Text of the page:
“Another important lesson is that, assuming they were in the right strategy to start with, switching to more conservative investments after a significant fall is unlikely to be in a client’s best interests,’’ MLC says.

Switching from an investment approach that had 70% in growth assets to a 30% growth assets strategy in the year following big falls would have a dramatic impact on the longer-term income.

“While switching to ‘lower risk’ investments resulted, in some instances, in a short-term increase in the income received, it has generally been a losing strategy because it locked in the investment losses,” the researchers said.

“There is a real danger to longer-term pension outcomes if a client switches after significant negative returns. This danger is that the retirement funds run out too soon.”

That is certainly not to say that 2009 – following on from the disastrous 2008 – won’t be different. Last year was the worst calendar year on record. Uncertainty still prevails. We’ve got an economy with a gloomy outlook. Any early sense of optimism about 2009 might be misplaced. Or perhaps it should be misplaced. Just readAlanKohler’s column from Monday.

On the numbers side, the researches go through every year since 1901 and show what the pension income would have been 10 and 20 years after commencement, when comparing a 30% growth strategy with a 100% growth strategy. That is, for a person who started their pension at age 60, how would the different investment strategies compare as a pension when that person turned 70 and 80.

It shows that 86% of all years, the higher-growth strategy will have provided the higher income by the time our pensioner hit the age of 70. This figure rises to 99% when the retiree turned 80. In fact, the only year that a pure growth strategy wouldn’t have provided the higher income stream was 1989.

And what about 1989, our last great crash? Pensions of all investment strategies started then have largely provided incomes that are above the long-term averages for their risk type. Only the full-growth strategy fell below the long-term average in 2008. Interestingly, noted the researchers, the defensive strategy was particularly strong during this period. “When compared to the median outcomes for each investment strategy over the last 108 years, this has still been a highly positive 20-year period.”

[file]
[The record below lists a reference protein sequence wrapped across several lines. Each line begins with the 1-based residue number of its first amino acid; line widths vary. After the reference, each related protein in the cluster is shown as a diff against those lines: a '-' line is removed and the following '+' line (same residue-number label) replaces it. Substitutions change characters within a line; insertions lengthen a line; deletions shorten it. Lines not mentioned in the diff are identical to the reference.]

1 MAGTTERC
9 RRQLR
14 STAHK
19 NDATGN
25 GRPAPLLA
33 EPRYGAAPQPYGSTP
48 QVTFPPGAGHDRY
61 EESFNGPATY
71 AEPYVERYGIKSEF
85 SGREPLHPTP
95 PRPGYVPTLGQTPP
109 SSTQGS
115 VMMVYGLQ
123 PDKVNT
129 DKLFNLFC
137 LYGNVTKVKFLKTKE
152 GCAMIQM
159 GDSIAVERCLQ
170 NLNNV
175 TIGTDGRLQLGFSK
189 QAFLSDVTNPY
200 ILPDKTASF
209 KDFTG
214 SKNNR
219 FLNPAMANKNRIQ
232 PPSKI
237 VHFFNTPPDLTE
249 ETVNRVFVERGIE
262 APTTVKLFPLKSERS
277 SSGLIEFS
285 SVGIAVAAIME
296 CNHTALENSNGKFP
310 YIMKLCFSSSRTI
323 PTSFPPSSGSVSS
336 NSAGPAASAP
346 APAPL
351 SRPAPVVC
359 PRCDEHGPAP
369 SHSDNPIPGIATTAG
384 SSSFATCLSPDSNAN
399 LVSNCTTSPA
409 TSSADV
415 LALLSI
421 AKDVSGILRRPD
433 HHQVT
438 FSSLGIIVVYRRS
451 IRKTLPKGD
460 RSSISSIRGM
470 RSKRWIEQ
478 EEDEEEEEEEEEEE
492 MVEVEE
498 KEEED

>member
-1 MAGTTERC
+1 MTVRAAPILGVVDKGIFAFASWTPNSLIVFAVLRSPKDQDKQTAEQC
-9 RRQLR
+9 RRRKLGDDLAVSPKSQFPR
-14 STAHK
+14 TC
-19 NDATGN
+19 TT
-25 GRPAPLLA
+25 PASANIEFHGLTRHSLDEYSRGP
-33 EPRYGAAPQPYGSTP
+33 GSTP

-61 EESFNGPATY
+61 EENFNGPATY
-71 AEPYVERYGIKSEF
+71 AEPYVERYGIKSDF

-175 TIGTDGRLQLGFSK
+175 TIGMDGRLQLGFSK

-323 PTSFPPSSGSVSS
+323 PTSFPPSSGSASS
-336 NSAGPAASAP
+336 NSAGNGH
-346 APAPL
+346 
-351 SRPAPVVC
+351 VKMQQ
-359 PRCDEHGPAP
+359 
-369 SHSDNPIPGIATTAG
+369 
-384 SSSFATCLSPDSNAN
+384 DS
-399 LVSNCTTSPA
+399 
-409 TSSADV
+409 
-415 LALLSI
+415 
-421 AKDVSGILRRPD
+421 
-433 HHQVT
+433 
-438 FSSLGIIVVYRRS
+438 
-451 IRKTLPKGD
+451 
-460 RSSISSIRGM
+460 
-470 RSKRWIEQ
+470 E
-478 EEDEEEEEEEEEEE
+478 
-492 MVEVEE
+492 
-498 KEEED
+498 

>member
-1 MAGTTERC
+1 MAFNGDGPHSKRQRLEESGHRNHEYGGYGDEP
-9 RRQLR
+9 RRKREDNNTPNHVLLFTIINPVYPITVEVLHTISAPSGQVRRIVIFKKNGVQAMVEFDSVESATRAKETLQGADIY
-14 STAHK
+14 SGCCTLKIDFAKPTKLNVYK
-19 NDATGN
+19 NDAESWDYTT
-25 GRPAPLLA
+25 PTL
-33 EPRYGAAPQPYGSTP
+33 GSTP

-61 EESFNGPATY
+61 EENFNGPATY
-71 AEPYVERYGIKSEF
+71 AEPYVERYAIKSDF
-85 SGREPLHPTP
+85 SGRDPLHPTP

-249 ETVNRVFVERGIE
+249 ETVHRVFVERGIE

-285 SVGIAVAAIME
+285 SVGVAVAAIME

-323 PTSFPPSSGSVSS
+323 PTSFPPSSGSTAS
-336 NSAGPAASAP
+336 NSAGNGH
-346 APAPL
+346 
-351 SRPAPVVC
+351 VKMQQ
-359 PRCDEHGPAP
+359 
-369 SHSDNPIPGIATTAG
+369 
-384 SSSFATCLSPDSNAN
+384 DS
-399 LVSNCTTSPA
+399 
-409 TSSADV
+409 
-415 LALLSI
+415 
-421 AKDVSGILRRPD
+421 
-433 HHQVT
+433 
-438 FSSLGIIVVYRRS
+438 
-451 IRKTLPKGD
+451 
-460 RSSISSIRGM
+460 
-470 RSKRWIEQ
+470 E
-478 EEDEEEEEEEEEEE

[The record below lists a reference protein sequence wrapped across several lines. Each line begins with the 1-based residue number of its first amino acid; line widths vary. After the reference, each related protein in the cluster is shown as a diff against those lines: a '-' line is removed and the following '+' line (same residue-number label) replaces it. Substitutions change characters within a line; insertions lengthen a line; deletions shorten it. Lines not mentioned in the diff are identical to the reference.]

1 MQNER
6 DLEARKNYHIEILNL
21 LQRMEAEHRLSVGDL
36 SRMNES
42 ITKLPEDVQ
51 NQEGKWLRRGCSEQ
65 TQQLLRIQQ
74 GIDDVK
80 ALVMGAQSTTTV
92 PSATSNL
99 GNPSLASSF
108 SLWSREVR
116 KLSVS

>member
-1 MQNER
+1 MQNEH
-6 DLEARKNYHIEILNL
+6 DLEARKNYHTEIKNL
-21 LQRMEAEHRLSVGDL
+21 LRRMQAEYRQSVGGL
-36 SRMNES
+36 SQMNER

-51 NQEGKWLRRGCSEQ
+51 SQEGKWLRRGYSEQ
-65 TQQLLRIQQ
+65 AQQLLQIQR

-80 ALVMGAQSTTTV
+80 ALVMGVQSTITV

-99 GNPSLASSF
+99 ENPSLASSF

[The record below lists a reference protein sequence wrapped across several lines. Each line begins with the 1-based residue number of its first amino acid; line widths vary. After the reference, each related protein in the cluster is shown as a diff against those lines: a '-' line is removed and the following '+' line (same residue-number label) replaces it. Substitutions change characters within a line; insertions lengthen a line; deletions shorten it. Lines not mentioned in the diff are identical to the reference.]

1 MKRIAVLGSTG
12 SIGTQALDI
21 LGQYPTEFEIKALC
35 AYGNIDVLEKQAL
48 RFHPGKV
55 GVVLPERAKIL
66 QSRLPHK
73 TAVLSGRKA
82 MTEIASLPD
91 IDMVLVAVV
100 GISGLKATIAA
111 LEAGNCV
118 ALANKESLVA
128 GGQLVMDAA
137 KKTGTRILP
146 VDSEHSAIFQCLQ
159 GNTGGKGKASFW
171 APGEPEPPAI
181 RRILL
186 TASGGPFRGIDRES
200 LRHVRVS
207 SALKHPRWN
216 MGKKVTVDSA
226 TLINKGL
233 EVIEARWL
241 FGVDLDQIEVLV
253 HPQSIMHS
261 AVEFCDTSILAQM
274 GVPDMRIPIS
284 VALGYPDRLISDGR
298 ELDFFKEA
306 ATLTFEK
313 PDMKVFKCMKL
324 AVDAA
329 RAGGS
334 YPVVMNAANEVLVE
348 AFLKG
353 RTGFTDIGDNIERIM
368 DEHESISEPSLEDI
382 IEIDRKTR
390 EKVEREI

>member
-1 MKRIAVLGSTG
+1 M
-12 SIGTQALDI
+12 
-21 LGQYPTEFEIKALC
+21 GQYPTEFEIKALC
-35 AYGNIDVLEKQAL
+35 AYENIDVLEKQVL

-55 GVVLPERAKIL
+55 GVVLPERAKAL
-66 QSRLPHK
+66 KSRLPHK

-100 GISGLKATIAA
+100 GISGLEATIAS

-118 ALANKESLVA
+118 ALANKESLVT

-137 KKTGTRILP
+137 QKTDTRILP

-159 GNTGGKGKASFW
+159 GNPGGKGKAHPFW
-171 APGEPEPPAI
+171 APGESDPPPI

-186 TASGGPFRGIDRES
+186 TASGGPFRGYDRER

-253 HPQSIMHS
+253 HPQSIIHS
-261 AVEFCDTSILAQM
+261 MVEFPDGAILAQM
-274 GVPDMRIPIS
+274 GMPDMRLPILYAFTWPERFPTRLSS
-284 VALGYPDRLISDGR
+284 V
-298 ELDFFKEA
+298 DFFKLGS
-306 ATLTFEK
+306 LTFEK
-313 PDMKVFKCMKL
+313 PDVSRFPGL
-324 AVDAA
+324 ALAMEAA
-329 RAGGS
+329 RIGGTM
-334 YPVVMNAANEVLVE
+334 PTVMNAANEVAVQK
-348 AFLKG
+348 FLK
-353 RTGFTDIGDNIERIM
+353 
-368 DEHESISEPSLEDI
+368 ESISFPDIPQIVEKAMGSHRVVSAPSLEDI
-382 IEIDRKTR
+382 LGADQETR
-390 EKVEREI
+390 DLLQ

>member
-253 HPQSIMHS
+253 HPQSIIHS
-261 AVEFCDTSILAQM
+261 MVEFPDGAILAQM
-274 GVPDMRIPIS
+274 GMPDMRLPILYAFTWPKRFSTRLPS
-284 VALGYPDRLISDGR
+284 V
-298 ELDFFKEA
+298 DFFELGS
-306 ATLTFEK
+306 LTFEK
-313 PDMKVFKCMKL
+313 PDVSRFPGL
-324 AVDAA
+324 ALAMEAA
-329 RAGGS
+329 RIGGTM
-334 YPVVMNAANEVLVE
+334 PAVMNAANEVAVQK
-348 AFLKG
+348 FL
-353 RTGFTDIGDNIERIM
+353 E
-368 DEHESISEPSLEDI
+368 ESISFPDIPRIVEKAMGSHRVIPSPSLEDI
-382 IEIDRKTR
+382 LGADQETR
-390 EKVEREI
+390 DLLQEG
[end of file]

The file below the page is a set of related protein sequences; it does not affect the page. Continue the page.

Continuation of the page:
What can super pensioners do?

There are a few options. None are quick fixes and some are simply psychological. MLC suggests the following options:

Spend less: If you are currently taking more than the minimum drawdown on your pension, you could reduce the pension payments to preserve cash in your fund and allow you to take more advantage of any market upturn. The fall in fund asset value may also allow for greater Centrelink benefits. The other ‘spend less’ strategy is just to cut your spending and put those savings to work back in the market.

Switch back to accumulation: If you are receiving income from other sources, then you could revert your pension fund back to accumulation to preserve capital. This will, however, mean that income and gains in the fund become taxed again. And there could be some ramifications for your tax-free and taxable components within the fund (for those 59 or under).

Return to work: It might not be a particularly palatable option, but it might not have to be a particularly long-term option either.

Segment your portfolio: While largely psychological, this option would see you segment your investments. This might include two years worth of cash for making pension payments, allowing you to leave the rest in your preferred portfolios, or splitting your funds into short, medium and long-term strategies, taking pension payments only from the short-term option.

But long term, MLC’s statistical study is clear. The higher-risk portfolios will generally provide you with greater growth in your portfolio and greater income from it. However, you need to be able to sleep at night and making sure that you have the right investment allocation is the most important.

Bruce Brammall is a financial adviser and author of Debt Man Walking – A 10-Step Investment and Gearing Guide for Generation X.



Leave a Reply

Your email address will not be published. Required fields are marked *